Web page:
Stalls have many edges and corners. These, together with large amounts of urine- and faeces-soaked bedding, provide an ideal fly breeding habitat.
Cleaning with hand tools is time-consuming and difficult to accomplish completely.
Water and feed (grain and hay) must be provided in the stalls or in free choice sheds. Feed and water spillage contributes to fly breeding in the bedding.
Each horse produces about 14–16kg of manure per day, which provides additional opportunities for fly breeding.
Frequent removal of contaminated bedding in horse stables presents a disposal problem. If the manure is piled, the piles can support large amounts of fly breeding (unless the piles are compacted and covered with plastic sheeting).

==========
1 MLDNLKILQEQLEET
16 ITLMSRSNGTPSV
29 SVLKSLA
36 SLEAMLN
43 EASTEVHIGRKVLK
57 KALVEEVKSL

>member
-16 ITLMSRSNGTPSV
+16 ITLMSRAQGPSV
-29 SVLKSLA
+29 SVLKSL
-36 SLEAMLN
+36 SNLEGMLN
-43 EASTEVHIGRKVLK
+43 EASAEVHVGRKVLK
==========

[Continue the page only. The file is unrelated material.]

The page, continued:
The problems of manure removal and disposal by hand for sheep and goats are similar to those for horses, although cleaning is much less frequent.
Sheep and goats spend more time sleeping and eating in open shed shelters than horses. They therefore create more of a problem with flies breeding in manure- and urine-contaminated bedding.